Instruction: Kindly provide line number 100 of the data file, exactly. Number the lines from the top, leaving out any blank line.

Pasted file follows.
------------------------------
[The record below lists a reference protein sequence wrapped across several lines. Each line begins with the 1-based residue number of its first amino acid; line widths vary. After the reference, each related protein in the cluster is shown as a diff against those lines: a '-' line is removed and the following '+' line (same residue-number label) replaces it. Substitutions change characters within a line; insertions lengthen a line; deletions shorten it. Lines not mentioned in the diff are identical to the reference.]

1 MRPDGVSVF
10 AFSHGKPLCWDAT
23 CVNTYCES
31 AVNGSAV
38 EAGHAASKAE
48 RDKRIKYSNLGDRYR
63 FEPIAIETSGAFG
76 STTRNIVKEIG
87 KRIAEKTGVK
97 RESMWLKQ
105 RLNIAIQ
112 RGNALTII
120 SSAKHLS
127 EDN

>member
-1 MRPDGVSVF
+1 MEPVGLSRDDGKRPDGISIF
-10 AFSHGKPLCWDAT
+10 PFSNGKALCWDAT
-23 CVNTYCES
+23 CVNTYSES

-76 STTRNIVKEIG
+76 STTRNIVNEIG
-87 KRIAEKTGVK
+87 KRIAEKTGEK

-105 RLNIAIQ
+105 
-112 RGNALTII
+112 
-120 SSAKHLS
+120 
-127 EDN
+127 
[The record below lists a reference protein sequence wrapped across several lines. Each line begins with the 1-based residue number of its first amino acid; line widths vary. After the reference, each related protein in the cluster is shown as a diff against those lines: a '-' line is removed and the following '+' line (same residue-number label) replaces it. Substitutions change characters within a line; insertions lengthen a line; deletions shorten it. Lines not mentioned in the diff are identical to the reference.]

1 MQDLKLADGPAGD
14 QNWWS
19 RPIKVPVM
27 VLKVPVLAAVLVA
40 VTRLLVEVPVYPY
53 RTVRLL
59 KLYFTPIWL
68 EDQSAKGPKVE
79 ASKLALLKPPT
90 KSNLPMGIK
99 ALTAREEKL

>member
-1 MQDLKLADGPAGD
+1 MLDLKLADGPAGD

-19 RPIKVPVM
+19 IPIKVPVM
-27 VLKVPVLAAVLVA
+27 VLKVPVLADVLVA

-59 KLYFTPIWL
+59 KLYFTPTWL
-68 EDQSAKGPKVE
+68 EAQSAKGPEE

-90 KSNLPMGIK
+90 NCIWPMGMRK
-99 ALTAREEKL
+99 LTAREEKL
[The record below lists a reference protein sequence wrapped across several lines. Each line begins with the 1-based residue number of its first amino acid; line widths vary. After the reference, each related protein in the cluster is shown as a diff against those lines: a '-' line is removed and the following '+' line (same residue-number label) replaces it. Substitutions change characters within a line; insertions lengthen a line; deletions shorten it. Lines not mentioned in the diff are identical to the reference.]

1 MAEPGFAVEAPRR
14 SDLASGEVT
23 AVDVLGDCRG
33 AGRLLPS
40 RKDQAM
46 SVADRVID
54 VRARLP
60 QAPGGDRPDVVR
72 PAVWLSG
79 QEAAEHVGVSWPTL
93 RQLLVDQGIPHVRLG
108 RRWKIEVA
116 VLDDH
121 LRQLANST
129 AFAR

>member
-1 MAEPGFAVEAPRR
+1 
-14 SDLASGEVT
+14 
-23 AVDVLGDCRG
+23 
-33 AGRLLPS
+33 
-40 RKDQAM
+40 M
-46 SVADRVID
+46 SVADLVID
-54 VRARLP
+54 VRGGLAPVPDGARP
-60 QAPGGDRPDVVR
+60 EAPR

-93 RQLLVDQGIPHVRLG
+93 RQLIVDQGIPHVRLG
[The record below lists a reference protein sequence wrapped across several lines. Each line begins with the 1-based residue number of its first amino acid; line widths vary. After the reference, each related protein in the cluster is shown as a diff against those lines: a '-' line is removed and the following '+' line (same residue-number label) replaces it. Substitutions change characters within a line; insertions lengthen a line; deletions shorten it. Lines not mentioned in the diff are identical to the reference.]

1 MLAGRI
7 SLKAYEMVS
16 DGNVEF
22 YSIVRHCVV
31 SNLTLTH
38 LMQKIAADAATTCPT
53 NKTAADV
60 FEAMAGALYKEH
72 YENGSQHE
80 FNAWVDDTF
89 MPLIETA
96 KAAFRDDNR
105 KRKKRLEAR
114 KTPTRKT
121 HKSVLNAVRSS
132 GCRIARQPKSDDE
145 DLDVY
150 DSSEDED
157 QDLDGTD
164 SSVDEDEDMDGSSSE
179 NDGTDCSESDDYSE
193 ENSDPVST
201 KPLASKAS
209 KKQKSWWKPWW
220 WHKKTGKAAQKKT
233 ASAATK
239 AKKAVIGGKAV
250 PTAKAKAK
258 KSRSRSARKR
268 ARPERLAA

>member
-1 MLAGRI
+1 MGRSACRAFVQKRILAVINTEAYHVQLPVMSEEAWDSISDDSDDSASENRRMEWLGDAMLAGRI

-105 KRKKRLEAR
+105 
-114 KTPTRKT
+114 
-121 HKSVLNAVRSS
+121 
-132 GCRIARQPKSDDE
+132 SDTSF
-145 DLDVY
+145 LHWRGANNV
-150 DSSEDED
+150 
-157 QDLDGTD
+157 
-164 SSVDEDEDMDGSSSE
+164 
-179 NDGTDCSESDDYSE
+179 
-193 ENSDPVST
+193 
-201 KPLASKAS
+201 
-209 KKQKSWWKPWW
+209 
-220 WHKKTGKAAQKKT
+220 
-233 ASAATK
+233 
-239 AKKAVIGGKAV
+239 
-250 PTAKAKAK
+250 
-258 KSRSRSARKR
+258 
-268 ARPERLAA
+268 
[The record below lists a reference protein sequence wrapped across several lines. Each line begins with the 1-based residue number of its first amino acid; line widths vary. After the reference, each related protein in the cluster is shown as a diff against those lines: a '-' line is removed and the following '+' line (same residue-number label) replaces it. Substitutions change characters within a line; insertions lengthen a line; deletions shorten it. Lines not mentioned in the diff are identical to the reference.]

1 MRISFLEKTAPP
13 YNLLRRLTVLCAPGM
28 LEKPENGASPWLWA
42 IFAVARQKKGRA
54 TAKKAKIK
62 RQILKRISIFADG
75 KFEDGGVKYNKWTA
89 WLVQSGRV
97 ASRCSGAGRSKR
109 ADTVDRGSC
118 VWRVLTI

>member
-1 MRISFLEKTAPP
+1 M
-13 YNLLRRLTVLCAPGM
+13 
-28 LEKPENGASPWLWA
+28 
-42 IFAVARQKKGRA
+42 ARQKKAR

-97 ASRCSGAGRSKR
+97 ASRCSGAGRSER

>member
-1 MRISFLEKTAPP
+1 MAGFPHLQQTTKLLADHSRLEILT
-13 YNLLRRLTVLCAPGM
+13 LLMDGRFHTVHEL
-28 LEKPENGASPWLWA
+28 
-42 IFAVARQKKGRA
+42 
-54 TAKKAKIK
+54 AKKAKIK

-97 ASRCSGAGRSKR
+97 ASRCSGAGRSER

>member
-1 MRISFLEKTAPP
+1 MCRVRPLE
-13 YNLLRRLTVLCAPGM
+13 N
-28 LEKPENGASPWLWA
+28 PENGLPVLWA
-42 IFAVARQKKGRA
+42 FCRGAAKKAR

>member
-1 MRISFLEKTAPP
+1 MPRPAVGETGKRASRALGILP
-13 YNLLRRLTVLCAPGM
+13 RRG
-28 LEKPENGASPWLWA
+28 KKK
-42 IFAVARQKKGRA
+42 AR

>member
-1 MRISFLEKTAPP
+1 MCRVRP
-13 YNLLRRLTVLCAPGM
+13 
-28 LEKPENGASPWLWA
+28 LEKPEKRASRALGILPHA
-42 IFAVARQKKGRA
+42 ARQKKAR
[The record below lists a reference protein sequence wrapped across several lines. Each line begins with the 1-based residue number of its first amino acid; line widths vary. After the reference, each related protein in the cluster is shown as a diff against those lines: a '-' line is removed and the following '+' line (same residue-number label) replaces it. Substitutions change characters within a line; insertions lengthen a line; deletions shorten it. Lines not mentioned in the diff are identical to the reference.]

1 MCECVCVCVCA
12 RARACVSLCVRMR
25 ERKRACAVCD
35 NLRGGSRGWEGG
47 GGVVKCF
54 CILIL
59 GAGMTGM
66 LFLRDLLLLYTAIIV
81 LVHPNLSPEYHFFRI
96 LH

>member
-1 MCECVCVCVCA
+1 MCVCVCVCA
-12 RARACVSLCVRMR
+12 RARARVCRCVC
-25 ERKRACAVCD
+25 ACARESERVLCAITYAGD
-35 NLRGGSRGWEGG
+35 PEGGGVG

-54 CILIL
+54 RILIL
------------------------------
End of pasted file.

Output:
16 DGNVEF